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toi haa been already observed , carried further than they did , his notions of religious discipline . In short , religion was to him the most important of all concerns , and that which chiefly excited the ardour of his mind . The essentials of the system in which he finally settled were ,
the proper humanity of Christ , including- the rejection of his miraculous conception , and oi the doctrine of atonement ; and a future state , in which punishment is to be only emendatory , and all rational beings are to be finally happy : this was an inference from the doctrine of necessity combined with that of the
benevolence of the Deity . He rejected an intermediate state of existence , and founded all his expectations of a future life upon revelation alone . Of the very numerous publications in which he proposed and defended his theological opinions , a great part were
temporary and occasional . Those which may be deemed most durable and important are , his " Institutes of Natural and Revealed Religion , " his " Letters to a philosophical XJnbeliever , " his explanations of Scripture , and his inquiries into the faith of the
early Christians , which he endeavoured to prove to have been conformable to the Unitarian system . To the study of scripture he was extremely attached , and he paid a reverent respect to its historical and
prophetic authority . He published several works in practical divinity , of which , two sermons , on Habitual Devotion , and on the Duty of not living to ourselves , are of singular excellence . ^
did justice to their opinions or their characters in their faint and tardy declarations against generally received and established errors . It is painful to those who revere the memory of the latter , to find them praised as enlightened believers , by a Wilberforce or a More , in the same work where they censure Unitarians as , according to Baxter , scarce Christians .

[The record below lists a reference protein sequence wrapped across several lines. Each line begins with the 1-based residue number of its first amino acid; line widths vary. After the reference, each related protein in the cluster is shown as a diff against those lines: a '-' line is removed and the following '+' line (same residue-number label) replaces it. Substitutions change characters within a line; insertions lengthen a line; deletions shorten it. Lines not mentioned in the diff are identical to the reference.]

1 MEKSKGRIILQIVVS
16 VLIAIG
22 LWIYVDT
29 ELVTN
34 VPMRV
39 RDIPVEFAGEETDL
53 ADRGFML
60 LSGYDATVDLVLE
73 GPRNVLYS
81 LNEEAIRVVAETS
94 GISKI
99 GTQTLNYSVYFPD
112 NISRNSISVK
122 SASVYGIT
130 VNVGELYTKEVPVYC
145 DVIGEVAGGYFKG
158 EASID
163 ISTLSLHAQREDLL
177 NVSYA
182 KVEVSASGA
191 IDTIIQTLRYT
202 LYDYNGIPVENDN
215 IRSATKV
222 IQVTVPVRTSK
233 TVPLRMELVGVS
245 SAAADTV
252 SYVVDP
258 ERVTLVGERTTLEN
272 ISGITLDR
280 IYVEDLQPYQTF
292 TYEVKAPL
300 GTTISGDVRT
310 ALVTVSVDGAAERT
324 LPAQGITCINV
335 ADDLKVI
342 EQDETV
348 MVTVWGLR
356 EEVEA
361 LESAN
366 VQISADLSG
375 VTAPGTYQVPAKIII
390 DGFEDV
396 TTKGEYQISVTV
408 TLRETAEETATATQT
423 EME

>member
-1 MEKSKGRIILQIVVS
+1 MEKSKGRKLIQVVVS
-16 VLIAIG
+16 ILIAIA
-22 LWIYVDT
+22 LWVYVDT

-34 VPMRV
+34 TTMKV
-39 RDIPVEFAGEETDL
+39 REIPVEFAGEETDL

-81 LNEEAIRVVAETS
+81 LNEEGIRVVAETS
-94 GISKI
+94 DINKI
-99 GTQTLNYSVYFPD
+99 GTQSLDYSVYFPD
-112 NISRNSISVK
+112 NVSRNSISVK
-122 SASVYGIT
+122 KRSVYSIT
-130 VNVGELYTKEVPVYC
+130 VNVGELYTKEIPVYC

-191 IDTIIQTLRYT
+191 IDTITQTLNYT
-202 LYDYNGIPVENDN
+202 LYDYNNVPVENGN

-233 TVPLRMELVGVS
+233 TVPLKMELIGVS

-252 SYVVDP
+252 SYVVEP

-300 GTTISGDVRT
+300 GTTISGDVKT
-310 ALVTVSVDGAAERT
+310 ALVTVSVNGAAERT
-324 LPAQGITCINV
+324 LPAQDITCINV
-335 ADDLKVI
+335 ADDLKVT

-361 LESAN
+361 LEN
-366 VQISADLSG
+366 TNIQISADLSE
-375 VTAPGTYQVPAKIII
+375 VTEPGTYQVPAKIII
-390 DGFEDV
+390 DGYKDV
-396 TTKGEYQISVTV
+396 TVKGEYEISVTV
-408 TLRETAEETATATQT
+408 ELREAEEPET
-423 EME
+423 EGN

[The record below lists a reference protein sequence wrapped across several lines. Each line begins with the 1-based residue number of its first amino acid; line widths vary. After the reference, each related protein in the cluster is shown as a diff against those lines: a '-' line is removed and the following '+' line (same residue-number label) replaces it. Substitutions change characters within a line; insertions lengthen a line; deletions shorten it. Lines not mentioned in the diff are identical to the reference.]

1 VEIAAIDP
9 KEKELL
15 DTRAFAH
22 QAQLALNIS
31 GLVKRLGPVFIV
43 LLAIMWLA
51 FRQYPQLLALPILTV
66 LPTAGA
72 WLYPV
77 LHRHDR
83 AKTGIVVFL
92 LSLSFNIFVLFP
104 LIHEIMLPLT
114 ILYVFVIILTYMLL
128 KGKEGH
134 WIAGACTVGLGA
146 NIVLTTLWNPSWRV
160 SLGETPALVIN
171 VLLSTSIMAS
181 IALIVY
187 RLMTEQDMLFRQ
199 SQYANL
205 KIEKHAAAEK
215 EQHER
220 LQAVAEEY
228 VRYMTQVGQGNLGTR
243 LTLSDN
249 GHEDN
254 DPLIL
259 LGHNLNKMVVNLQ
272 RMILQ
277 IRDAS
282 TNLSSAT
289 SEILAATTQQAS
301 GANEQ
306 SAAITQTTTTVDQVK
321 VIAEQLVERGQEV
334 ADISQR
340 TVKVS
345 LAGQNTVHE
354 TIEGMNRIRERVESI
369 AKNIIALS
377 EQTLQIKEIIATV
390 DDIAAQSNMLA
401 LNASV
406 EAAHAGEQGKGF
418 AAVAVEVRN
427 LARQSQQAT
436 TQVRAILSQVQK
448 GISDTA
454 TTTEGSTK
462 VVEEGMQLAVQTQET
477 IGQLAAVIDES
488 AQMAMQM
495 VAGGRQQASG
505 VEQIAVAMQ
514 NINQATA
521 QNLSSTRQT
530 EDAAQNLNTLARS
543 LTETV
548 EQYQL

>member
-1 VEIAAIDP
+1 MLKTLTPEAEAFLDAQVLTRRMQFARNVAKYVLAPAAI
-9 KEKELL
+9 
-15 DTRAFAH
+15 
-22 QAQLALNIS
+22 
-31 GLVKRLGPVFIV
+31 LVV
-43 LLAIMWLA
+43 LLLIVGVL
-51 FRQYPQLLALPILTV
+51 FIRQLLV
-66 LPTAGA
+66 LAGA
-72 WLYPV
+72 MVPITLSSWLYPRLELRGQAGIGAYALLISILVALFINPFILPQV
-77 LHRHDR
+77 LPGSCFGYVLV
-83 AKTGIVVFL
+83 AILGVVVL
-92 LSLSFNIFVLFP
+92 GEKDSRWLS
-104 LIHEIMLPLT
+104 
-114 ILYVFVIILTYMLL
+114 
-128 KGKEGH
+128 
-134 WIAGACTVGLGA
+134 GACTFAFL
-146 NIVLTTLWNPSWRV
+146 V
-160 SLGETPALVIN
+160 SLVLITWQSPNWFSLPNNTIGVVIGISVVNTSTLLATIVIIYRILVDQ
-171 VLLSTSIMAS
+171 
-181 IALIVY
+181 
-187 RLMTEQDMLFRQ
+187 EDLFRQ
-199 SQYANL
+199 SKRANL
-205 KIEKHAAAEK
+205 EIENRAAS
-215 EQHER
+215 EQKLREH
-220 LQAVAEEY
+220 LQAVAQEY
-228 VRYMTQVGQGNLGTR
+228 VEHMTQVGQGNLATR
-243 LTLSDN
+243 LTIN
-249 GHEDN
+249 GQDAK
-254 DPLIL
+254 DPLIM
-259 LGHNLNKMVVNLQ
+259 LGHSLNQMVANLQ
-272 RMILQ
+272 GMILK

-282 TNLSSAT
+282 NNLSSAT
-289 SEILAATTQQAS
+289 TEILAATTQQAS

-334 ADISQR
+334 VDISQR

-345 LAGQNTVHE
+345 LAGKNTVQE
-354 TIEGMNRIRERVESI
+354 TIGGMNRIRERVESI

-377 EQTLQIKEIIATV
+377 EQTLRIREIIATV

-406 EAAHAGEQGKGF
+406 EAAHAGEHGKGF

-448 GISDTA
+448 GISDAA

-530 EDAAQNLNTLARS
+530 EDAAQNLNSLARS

31 These Discourses have been Jarg-ely circulated among- the tracts of the Unitarian Society . For a complete enumeration , of Priestley ' s works we must refer to a catalogue annexed to his Mem . Vol . ii . — Their number ( 108 ) and their variety serve to shew how constantly the author bore in ^ ind the se n timent which he adopted from "> ppocrates as a motto to his seal , Ars
Of his other writings , the most important have been mentioned in the narrative of his life . Among these , his Histories of Electricity , and of Vision , are perhaps the only ones by which his name would have been perpetuated , had it been devoid of so many other passports to immortality .
Memoir of the Rev . Robert Edward Garnham . is
A Short Memoir of the Rev . Robert Edward Garnham , [ Priyited but not published . ] MR . GARNHAM was born at Bury St . Edmunds , May 1 st , 1 7 ^ 3 , and was the only surviving child of the Rev . Robert Garnham ,
many years master of the tree Grammar School at Bury , and rector of Nowton and Hargrave , in Suffolk . * His mother was Mary , daughter of Mr * Benton , and sister of the late Edward Benton , Esq . secondary in the Court of King ? s Bench . Mr . Garnham received his
school-education under the tuition of his father , whojustly supported a considerable reputation for classical learning . He was removed from Bury school , and admitted of Trinity College , Cambridge , in 1770 , and the following
longa , vita brevis . We trust that a plan now in contemplation , for publishing * by subscription , the "whole of Priestley's works , except the scientific , will very soon be communicated to the public .
Besides various particulars respecting * the character and opinions of Priestley , interspersed through successive volumes of the M . Repos ., we may refer especially to his Historical Eulogy , " by Cuvier , Secretary to the National Institute of Franc * , i . 216 , 328 , to an account of him in his residence at Northumberland , America , by
Mr . Wm . Bakewell , of Melbourn , i . 393 , 505 , 564 , 622 , to his eulogiuin by thy venerable Christian Patriot , and Phi Ianthropist , Wyvill , ii . 464 , to the character of Priestley by his successor at Leeds , the late Mr . Wood , iii . 401 , and to V . F ' s . interesting sketch of that part of his life , in which he was connected with the
Warring-ton Academy , viii . 226—231 . R . * He was formerly Fellow of Trinity College , Cambridge , and took the degree of 3 . A . 1737 , and M . A . 1747 . After having- retired some years from his school , he died at Bury , Nov . 8 tb , 1798 , aged 82 . His widow survived hrm little more
than twelve months , dying" at Bury , Dee . 6 th , 1799 , aged 79 . They were buried in the chancel of the parish church of Nowton .
Monthly Repository (1806-1838) and Unitarian Chronicle (1832-1833), Jan. 2, 1815, page 13, in the Nineteenth-Century Serials Edition (2008; 2018) ncse.ac.uk/periodicals/mruc/issues/vm2-ncseproduct1756/page/13/